Growing Pains are Life Lessons

Growing Pains

Fight or flight: something happens that we prefer hadn’t, it may startle us, it may disorient us.

The muscles in our body prepare for one of two things; to fight that thing or situation or flight, meaning to run away from it.

Most people don’t recognize our brain functions according to what we feed our minds; what stimulates us and our thought processes.

When something traumatic, emotional, overwhelming, confusing, exciting, soothing, etc. happens our brain prepares to fight or take flight. Either fight that feeling by accepting it, maneuvering within it, processing it, learning what we can from it, and thus growing emotionally and intellectually from it. Or our brain decides flight: to run from it, disregard those thoughts and feelings, pretend the issue doesn’t exist, or pass off the responsibility onto someone or something else. 

The former, the fight, it’ll hurt immediately. We may feel some emotional turmoil but because we’re fighting, we’re working our way through it. That’s the key, continue moving forward, learning more about yourself and others through the process. Learning helps us grow and is the reason I call fighting through emotional pain, growing pains. 

Say you’re a person who constantly overlooks another person’s flaws even after repeated let downs, dishonesty, being verbally/emotionally/physically neglected or abused. Once you free yourself and your mind from that person and look at the signs, you’ll know to recognize them sooner rather than later in the next person you befriend or date. You’ve learned that you aren’t required by life, or others, to give additional chances to people. You’ll learn that your voice is worth being heard and that you’re important. You’ll also have learned that you’re worth having stability in your life.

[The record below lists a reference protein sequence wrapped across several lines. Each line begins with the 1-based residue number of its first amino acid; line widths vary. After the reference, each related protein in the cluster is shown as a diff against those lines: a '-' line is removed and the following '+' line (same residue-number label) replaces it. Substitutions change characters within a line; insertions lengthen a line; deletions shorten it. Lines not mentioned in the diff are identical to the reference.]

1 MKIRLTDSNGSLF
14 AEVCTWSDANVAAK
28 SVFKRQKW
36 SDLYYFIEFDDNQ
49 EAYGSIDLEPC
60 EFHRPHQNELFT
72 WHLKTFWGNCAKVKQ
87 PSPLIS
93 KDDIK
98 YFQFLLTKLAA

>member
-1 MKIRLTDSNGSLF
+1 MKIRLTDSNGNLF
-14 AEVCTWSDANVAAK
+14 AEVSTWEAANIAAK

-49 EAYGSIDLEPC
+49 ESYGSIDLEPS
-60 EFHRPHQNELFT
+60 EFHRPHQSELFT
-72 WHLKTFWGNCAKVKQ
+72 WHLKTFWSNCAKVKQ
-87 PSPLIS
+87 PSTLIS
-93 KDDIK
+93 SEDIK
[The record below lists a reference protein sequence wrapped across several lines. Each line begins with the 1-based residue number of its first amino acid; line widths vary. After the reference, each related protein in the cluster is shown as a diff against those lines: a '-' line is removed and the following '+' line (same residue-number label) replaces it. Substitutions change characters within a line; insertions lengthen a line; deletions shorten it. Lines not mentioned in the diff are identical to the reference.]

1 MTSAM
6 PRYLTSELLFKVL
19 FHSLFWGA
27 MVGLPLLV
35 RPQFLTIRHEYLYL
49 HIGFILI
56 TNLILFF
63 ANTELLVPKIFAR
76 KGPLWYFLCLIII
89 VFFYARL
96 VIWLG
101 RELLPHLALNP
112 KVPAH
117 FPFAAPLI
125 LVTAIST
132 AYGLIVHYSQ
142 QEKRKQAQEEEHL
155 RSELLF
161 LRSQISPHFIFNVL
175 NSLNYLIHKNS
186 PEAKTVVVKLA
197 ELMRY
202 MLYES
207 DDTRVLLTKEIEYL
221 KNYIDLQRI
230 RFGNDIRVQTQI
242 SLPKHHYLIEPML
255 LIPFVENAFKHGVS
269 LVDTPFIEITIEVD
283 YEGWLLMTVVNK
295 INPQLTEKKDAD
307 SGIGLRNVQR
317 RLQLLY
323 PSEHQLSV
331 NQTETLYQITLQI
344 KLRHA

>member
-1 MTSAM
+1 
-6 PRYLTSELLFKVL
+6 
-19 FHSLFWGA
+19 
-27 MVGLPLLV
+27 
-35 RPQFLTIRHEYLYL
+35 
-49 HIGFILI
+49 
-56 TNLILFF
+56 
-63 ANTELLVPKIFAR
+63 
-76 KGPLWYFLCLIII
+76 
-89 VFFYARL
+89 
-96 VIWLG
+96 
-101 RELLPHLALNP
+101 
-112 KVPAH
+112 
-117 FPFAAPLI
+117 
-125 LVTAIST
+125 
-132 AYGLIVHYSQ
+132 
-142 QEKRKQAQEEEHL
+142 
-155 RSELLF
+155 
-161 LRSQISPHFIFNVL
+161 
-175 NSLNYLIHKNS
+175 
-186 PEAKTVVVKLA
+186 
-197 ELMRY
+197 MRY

When you run from a situation, flee from it, it likely won’t be long before something similar crops up again. You can put off dealing with a challenge, which only prolongs you finding a solution and resolving it. You’ve decided to continue on in whatever negative pattern of behavior that you’re enduring, even when you say you don’t want to. You decide where your life goes. You decide who receives your energy. When you run from a problem, you’ve essentially given that person or problem control over your life. You’re bound to it until your stand, fight it, and resolve it.

Once you’re aware of your unwillingness to find solutions, you then need to decide to actually work toward finding resolutions. It will hurt because you’re growing: you’re becoming stronger, wiser, and emotionally mature. 

Once you choose and maintain healthy boundaries, life will become more enjoyable. You’ll feel lighter. You’ll feel freer. The old chains that you allowed to previously hold you are no longer there. You’ve outgrown them and are walking forward into your new life.

Embrace change.

Know who you are.

Believe who others show you they are.

Build and maintain healthy emotional and physical boundaries.

Know you’re worth having a peaceful life.

Understand your life’s path is your choice.

Own it. Live it. Continue to grow. Be happy.

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Leave a comment below. I look forward to reading your experience(s) of when you had to mentally decide to fight a negative situation or flee from it.

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I journeyed from GED to a PhD in Psychology. I decided to focus on my writing once I retired from the clinical field. I write in various genres and have several WIPs for publication once edited. I post articles on this website for intellectual and entertainment purposes.

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